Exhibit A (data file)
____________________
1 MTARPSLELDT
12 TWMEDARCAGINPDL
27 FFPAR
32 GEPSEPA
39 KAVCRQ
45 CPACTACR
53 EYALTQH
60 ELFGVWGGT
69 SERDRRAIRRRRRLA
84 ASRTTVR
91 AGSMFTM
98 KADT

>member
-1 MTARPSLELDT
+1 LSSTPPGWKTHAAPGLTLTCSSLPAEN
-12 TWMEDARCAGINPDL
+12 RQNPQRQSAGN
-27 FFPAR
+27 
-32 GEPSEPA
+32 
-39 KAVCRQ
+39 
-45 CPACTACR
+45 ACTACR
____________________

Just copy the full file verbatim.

1 MTARPSLELDT
12 TWMEDARCAGINPDL
27 FFPAR
32 GEPSEPA
39 KAVCRQ
45 CPACTACR
53 EYALTQH
60 ELFGVWGGT
69 SERDRRAIRRRRRLA
84 ASRTTVR
91 AGSMFTM
98 KADT

>member
-1 MTARPSLELDT
+1 LSSTPPGWKTHAAPGLTLTCSSLPAEN
-12 TWMEDARCAGINPDL
+12 RQNPQRQSAGN
-27 FFPAR
+27 
-32 GEPSEPA
+32 
-39 KAVCRQ
+39 
-45 CPACTACR
+45 ACTACR